Aims Chronic adventitial and medial infiltration of immune cells play an important role in the pathogenesis of abdominal aortic aneurysms (AAAs). Nicotinic acid (niacin) was shown to inhibit atherosclerosis by activating the anti-inflammatory G protein-coupled receptor GPR109A [also known as hydroxycarboxylic acid receptor 2 (HCA2)] expressed on immune cells, blunting immune activation and adventitial inflammatory cell infiltration. Here, we investigated the role of niacin and GPR109A in regulating AAA formation. Methods Mice were supplemented with niacin or nicotinamide, and AAA was induced by angiotensin II (AngII) infusion or and results calcium chloride (CaCl2) application. Niacin markedly reduced AAA formation in both AngII and CaCl2 models, diminishing adventitial immune cell infiltration, concomitant inflammatory responses, and matrix degradation. Unexpectedly, GPR109A gene deletion did not abrogate the protective effects of niacin against AAA formation, suggesting GPR109A-independent mechanisms. Interestingly, nicotinamide, which does not activate GPR109A, also inhibited AAA formation and phenocopied the effects of niacin. Mechanistically, both niacin and nicotinamide supplementation increased nicotinamide adenine dinucleotide (NADþ) levels and NADþ-dependent Sirt1 activity, which were reduced in AAA tissues. Furthermore, pharmacological inhibition of Sirt1 abrogated the protective effect of nicotinamide against AAA formation. Conclusion Niacin protects against AAA formation independent of GPR109A, most likely by serving as an NADþ precursor. Supplementation of NADþ using nicotinamide-related biomolecules may represent an effective and well-tolerated approach to preventing or treating AAA.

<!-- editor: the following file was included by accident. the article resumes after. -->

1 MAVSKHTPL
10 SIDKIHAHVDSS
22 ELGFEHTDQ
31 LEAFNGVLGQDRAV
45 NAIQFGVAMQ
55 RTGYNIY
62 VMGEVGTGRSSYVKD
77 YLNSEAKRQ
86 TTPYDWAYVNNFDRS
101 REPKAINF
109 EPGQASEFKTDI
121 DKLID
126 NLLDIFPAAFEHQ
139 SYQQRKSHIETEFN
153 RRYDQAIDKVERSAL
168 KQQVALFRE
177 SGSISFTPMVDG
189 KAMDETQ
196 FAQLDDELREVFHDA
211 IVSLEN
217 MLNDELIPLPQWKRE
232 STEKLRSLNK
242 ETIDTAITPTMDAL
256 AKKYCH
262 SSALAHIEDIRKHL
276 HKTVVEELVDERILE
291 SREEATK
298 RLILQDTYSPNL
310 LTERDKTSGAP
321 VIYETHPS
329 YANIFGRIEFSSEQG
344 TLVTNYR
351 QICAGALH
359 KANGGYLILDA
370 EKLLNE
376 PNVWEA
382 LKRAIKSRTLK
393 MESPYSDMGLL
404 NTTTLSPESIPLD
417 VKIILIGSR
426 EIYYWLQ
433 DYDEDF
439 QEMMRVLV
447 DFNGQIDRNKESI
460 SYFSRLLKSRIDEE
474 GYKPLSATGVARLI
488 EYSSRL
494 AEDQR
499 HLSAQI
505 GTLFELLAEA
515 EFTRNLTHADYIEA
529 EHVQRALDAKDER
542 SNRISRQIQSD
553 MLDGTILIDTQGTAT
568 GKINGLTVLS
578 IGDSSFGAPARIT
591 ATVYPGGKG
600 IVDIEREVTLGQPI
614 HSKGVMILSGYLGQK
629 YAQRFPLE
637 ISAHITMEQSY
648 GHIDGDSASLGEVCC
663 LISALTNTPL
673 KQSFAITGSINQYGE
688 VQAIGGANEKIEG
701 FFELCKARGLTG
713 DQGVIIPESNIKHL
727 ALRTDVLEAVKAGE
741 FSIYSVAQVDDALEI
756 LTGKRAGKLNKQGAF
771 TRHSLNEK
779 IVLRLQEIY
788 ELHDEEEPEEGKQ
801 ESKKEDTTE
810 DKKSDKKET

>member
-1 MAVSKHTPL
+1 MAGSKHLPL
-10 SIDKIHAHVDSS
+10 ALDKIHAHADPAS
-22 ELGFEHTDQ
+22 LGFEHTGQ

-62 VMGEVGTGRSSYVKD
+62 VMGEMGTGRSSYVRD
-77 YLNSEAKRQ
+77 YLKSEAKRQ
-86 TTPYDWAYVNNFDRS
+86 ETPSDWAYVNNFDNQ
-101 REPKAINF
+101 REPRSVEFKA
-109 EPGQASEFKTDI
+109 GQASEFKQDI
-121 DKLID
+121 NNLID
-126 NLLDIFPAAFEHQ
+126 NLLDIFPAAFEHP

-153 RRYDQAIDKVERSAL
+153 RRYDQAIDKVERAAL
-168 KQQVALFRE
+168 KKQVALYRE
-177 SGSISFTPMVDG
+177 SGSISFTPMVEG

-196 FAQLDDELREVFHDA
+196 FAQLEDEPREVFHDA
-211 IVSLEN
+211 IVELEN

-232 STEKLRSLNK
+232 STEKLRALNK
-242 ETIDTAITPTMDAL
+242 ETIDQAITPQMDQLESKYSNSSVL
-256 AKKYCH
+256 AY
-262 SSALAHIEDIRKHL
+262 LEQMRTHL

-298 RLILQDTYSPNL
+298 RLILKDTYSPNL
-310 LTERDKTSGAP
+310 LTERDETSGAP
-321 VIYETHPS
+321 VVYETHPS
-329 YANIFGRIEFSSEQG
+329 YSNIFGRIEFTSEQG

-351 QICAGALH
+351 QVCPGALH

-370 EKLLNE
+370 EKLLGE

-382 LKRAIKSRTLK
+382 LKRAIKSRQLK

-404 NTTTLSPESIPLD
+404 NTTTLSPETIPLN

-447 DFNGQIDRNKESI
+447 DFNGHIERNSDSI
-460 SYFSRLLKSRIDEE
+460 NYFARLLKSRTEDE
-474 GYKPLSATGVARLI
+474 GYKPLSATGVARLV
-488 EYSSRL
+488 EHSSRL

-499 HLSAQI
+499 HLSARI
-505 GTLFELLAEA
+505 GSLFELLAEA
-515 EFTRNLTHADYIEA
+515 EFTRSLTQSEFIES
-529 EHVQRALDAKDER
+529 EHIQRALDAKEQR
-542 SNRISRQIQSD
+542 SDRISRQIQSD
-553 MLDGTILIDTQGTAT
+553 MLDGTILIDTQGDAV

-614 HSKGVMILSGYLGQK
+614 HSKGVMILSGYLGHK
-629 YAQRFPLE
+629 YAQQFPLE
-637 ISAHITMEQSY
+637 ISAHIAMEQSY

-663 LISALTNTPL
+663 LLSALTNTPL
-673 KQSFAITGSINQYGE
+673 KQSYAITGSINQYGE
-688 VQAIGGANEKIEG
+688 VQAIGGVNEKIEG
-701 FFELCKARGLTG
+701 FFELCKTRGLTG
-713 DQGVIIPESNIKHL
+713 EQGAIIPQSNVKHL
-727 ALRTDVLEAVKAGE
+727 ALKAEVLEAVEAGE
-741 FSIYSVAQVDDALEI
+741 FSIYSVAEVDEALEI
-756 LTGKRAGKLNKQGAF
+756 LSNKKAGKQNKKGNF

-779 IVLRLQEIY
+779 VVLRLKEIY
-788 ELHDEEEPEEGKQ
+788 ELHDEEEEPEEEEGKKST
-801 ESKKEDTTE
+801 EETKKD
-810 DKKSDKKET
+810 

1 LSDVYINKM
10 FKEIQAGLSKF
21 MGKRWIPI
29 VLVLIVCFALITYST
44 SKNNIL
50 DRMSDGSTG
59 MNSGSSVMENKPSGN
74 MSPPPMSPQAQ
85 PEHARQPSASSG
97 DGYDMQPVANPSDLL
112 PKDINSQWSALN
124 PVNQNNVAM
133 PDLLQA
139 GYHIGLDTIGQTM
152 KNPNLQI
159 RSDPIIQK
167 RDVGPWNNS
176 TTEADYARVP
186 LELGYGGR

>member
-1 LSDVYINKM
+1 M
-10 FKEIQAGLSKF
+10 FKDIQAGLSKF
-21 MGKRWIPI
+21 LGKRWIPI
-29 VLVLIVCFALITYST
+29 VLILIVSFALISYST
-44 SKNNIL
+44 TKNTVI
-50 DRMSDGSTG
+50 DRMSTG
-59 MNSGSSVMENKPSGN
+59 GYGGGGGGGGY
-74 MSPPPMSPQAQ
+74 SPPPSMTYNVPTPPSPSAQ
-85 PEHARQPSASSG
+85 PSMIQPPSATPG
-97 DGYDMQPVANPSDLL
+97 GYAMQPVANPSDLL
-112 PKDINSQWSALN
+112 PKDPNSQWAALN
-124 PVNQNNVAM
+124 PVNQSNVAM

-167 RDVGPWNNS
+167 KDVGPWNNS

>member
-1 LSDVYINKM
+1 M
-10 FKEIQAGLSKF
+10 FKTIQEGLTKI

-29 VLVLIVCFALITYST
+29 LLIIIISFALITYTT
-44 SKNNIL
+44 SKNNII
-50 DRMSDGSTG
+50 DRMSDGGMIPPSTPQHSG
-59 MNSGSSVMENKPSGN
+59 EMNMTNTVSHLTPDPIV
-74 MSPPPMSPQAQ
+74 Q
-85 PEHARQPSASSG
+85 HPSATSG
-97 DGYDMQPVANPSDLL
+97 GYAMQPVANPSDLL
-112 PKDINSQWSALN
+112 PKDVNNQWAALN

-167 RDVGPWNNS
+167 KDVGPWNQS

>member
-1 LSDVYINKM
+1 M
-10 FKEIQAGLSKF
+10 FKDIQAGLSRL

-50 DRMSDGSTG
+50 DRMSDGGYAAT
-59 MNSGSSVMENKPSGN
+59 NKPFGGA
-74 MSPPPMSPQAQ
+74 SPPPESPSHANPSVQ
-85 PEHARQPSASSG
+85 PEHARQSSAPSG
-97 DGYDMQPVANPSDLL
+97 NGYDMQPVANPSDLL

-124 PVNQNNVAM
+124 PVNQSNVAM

- Abdominal aortic aneurysm
- Nicotinic acid
ASJC Scopus subject areas
- Cardiology and Cardiovascular Medicine
- Physiology (medical)